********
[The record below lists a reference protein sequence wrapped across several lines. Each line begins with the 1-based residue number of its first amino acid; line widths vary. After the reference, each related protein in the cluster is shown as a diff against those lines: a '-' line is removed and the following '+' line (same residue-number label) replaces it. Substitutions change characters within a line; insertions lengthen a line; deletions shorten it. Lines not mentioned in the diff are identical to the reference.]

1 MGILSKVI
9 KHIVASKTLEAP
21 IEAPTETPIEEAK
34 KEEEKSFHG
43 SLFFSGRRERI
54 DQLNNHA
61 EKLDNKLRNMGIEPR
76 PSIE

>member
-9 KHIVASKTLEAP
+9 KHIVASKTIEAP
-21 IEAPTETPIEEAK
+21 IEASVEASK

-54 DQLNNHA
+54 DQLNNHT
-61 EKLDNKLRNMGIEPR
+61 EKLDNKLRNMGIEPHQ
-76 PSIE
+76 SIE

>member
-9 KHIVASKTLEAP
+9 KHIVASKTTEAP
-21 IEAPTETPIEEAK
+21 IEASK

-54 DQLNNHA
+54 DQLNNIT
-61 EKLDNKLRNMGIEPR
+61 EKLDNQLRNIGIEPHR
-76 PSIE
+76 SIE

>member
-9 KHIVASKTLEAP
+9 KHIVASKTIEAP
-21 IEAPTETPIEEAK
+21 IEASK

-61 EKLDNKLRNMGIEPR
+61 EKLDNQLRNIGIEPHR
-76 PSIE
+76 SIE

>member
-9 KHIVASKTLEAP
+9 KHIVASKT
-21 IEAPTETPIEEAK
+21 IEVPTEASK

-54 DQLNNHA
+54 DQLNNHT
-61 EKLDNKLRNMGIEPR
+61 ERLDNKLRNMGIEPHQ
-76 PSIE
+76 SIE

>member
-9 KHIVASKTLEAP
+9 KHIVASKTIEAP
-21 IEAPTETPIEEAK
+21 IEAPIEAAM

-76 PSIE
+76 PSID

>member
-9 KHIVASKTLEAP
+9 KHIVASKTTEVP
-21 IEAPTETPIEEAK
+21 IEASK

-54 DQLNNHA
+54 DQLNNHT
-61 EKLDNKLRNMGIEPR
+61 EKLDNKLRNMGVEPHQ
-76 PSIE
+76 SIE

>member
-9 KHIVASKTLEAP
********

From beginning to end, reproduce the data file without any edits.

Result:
[The record below lists a reference protein sequence wrapped across several lines. Each line begins with the 1-based residue number of its first amino acid; line widths vary. After the reference, each related protein in the cluster is shown as a diff against those lines: a '-' line is removed and the following '+' line (same residue-number label) replaces it. Substitutions change characters within a line; insertions lengthen a line; deletions shorten it. Lines not mentioned in the diff are identical to the reference.]

1 MGILSKVI
9 KHIVASKTLEAP
21 IEAPTETPIEEAK
34 KEEEKSFHG
43 SLFFSGRRERI
54 DQLNNHA
61 EKLDNKLRNMGIEPR
76 PSIE

>member
-9 KHIVASKTLEAP
+9 KHIVASKTIEAP
-21 IEAPTETPIEEAK
+21 IEASVEASK

-54 DQLNNHA
+54 DQLNNHT
-61 EKLDNKLRNMGIEPR
+61 EKLDNKLRNMGIEPHQ
-76 PSIE
+76 SIE

>member
-9 KHIVASKTLEAP
+9 KHIVASKTTEAP
-21 IEAPTETPIEEAK
+21 IEASK

-54 DQLNNHA
+54 DQLNNIT
-61 EKLDNKLRNMGIEPR
+61 EKLDNQLRNIGIEPHR
-76 PSIE
+76 SIE

>member
-9 KHIVASKTLEAP
+9 KHIVASKTIEAP
-21 IEAPTETPIEEAK
+21 IEASK

-61 EKLDNKLRNMGIEPR
+61 EKLDNQLRNIGIEPHR
-76 PSIE
+76 SIE

>member
-9 KHIVASKTLEAP
+9 KHIVASKT
-21 IEAPTETPIEEAK
+21 IEVPTEASK

-54 DQLNNHA
+54 DQLNNHT
-61 EKLDNKLRNMGIEPR
+61 ERLDNKLRNMGIEPHQ
-76 PSIE
+76 SIE

>member
-9 KHIVASKTLEAP
+9 KHIVASKTIEAP
-21 IEAPTETPIEEAK
+21 IEAPIEAAM

-76 PSIE
+76 PSID

>member
-9 KHIVASKTLEAP
+9 KHIVASKTTEVP
-21 IEAPTETPIEEAK
+21 IEASK

-54 DQLNNHA
+54 DQLNNHT
-61 EKLDNKLRNMGIEPR
+61 EKLDNKLRNMGVEPHQ
-76 PSIE
+76 SIE

>member
-9 KHIVASKTLEAP